Friday, 31 December 2010

I do not have too many prejudices (Me? Prejudices?) But I am wary of singers who sing in a language that is not their own, and I am wary of male altos (would you be comfortable meeting a male alto on a lonely street at night?) So I was both surprised and delighted to enjoy most thoroughly Gérard Lesne singing solo alto cantatas by the Bach family (Johann Michael, Johann Christoph, Johann Sebastian, plus an interjection from Georg Melchior Hoffmann, in a piece long attributed to J S Bach).

This is good music, very well sung with superb diction, and ably backed by Il Seminario Musicale (Naïve. 2001). My pilgrimage through my Bach vocal collection commenceth. If I eat and sleep but rarely, I'll finish around 2016.

Thursday, 30 December 2010

I have kilos of CDs of Bach cantatas and I really must begin to sort out some kind of priority ranking. Not all Bach cantatas are of equal quality, and certainly not all performances are of equal merit. I started today with an excellent example: cantatas BWV180, 49 and 115 performed by the excellent Ensemble Baroque de Limoges directed by the equally excellent Christophe Coin (Astrée Auvidis E 8530, recorded 1993).

All three cantatas are 24 carat Bach, and Coin has a first-rank line-up of soloists: Barbara Schlick, Andreas Scholl, Christoph Prégardien and Gotthold Schwarz (a very good bass). First-class solo voices are very important in Bach, and frequently an area of weak points in many recordings. Not so here. Coin uses a small choir rather than the econo-choirs favoured by modern accountants and performance managers. I prefer my choruses and chorales sung by small choirs.

I note there are two other CDs of Bach cantatas from the same forces; I have ordered them today without hesitation.

Monday, 27 December 2010

Back home with Christmas out of the way for another year. Most unusually for me, I had a Mozart evening. The symphonies number 39 and 41 (Klemperer, of course) and the string quintets K 515 and 516 (Grumiaux and friends, of course). Highly enjoyable. I haven't listened to Mozart for quite a while. Criminal neglect.

Tuesday, 21 December 2010

A Tale of Two Cities. In New York in November 2010, Leonidas Kavakos and the New York Philharmonic conducted by Rafael Frühbeck de Burgos performed the Tchaikovsky violin concerto (which I downloaded to listen to). It was a bravura performance, greeted by ecstatic audience noise after both the first and last movements (in this concerto, the New Yorkers didn't get the chance between the slow movement and the finale, played without a break). Kavakos and the orchestra both played at white heat and the old warhorse fair galloped along.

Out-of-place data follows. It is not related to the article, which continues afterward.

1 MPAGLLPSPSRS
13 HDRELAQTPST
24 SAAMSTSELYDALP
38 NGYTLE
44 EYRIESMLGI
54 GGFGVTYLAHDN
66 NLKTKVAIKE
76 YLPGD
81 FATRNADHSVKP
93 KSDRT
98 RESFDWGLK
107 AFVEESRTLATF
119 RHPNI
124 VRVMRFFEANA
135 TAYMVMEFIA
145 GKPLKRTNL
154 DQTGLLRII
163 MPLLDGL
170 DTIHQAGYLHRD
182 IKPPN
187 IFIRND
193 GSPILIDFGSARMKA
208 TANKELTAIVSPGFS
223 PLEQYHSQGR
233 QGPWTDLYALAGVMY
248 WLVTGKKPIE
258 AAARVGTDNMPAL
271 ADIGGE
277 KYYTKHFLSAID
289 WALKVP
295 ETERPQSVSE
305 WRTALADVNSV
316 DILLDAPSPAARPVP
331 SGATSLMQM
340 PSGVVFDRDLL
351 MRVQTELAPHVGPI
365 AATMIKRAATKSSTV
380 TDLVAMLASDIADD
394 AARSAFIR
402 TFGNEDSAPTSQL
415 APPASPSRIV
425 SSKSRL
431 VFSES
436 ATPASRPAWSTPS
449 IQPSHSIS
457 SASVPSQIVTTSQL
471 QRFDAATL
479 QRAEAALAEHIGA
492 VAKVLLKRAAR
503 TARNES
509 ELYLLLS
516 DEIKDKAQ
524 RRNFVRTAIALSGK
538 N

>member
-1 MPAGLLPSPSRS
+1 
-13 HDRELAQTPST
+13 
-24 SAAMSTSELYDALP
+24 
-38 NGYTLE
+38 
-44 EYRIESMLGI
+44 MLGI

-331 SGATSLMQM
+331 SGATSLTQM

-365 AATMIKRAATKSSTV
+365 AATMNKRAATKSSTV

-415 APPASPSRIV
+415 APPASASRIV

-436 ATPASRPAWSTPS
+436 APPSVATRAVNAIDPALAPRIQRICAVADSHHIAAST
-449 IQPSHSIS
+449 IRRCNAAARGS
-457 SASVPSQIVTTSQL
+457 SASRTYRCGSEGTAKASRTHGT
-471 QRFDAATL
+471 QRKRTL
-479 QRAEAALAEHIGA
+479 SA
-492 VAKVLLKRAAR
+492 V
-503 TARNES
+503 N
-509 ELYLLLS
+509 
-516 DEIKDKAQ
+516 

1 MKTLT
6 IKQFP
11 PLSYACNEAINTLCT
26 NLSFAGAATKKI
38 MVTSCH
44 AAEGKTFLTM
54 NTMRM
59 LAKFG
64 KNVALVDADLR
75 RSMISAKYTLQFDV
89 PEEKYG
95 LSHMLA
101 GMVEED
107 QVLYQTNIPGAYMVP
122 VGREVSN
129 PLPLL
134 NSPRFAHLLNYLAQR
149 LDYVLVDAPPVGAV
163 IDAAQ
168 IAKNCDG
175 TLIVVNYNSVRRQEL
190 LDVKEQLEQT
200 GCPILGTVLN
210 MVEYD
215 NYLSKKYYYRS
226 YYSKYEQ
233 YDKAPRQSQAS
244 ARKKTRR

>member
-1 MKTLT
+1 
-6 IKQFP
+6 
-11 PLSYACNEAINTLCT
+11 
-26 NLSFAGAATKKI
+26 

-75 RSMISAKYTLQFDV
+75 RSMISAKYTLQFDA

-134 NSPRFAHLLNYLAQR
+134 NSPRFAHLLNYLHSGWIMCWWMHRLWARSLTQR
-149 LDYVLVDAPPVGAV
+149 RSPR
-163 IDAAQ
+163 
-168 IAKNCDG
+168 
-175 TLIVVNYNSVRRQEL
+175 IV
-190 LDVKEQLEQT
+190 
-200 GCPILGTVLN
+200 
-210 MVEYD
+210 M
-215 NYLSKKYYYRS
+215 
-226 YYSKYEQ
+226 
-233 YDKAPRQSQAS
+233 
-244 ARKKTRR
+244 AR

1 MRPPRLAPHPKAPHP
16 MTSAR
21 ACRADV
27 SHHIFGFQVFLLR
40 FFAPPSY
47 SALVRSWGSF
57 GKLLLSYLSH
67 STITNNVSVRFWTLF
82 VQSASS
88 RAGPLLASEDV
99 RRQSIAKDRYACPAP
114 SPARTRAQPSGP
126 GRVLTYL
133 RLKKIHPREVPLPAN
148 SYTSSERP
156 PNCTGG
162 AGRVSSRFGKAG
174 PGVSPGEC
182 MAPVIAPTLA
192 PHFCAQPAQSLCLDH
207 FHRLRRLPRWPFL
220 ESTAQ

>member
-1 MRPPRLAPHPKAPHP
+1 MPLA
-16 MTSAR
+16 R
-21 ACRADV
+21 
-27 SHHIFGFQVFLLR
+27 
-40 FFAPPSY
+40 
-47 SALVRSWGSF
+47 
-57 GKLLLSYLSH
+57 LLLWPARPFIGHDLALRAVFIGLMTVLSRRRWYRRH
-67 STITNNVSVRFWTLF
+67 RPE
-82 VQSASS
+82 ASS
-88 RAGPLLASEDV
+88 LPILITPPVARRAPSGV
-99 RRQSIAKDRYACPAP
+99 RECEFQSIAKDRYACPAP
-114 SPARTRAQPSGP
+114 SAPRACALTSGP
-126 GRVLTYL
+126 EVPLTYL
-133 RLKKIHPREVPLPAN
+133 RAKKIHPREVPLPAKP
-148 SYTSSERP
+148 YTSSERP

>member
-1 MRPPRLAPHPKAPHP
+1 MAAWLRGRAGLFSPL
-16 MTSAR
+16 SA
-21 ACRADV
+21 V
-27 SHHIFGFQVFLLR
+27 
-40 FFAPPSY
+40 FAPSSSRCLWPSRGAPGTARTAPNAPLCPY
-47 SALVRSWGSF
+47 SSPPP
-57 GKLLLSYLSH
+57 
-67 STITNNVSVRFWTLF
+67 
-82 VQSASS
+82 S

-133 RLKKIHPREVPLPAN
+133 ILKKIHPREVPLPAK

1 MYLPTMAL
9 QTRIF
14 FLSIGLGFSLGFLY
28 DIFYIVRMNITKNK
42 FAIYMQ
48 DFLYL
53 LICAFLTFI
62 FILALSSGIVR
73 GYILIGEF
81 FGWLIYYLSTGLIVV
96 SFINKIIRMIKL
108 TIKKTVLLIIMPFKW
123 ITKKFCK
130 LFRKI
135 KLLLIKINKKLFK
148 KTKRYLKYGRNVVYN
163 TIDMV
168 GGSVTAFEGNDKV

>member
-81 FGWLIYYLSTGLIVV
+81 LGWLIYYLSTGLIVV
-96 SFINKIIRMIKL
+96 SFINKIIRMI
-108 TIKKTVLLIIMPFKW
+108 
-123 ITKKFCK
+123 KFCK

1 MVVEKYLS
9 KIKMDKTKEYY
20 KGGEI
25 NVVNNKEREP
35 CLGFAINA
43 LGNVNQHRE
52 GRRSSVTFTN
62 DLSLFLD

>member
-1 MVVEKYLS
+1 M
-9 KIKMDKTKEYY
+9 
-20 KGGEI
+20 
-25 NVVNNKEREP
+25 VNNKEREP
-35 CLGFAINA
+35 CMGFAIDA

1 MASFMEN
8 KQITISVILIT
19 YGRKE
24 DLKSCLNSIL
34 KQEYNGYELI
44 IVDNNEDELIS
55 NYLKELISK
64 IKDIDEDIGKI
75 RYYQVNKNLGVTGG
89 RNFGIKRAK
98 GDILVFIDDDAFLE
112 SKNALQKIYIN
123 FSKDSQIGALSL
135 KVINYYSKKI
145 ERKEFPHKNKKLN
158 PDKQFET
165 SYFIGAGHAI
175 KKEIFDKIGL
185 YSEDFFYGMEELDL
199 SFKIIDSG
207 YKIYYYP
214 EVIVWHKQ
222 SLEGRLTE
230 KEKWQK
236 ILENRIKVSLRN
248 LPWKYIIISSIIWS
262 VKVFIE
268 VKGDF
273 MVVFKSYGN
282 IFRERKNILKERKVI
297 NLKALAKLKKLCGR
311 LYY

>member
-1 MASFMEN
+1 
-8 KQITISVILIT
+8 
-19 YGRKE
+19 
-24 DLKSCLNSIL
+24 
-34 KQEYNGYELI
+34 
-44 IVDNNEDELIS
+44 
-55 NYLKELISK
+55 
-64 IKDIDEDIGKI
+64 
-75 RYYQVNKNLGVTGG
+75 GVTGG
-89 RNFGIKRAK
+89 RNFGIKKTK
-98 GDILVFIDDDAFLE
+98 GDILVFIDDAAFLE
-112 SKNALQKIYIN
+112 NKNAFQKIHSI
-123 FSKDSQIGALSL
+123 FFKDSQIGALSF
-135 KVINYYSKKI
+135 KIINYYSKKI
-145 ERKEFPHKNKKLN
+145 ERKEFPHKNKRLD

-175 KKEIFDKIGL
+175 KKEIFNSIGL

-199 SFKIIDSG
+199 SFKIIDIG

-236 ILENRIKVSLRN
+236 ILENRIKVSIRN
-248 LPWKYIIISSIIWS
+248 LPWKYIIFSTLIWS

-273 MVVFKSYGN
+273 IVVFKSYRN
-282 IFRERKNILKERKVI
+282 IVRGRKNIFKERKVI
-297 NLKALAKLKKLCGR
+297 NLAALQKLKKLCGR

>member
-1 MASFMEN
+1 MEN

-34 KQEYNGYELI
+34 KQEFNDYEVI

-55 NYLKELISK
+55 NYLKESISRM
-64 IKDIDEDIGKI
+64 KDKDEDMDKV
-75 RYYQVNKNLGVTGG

In Berlin in April 1939, Georg Kulenkampff and the Berlin Opera House Orchestra conducted by Arther Rother performed the same concerto (well transferred by Michael Dutton). Alas, Berlin won by many furlongs. This is a very well played and very musical performance of this much-performed concerto. I enjoyed it greatly, even with the absence of the somewhat hysterical razzmatazz that marked the New Yorkers. Both Kavakos and Kulenkampff are on my list of preferred violinists. But Kavakos and the New Yorkers should not have flogged the old warhorse to the extent they did.

Friday, 17 December 2010

Schubert's B flat sonata D 960 is definitely one of my top works for listening to. I got to know it decades ago via an LP with Clifford Curzon. I now have thirteen recordings of the piece which is, for me, at the very peak of piano sonatas. Recently The Gramophone magazine ran a brief survey of the 113 (!) known recordings. That by Wilhelm Kempff came out top, so I took it off the shelf and listened to it again. For my taste, it's very good but with a slight air of routine; it doesn't sound as if it were that special a piece for Kempff on that day. Curzon is still very good (especially in the second movement) but, for me, his playing of the piece is too studied and too precious, and he does not make the all-important (for me) exposition repeat in the first movement.

I have previously praised the recording by Leif Ove Andsnes so I took that off the shelf. I still like it very much. Andsnes plays with a simplicity and naturalness that makes one imagine Schubert is in the room. Much of the music is resigned and world-weary and does not need elaborate pointing by the pianist. Andsnes makes the first movement repeat (as does Richter) and I think it is very necessary for the overall form of the work (presumably so did Schubert, which is why he wrote some extra bars as lead-in to the repeat). I must go back to Richter (a performance in Moscow that I like) and also re-sample the recording by "Joyce Hatto" -- who was actually playing I know not, but I remember liking the performance a few years ago.

Thursday, 16 December 2010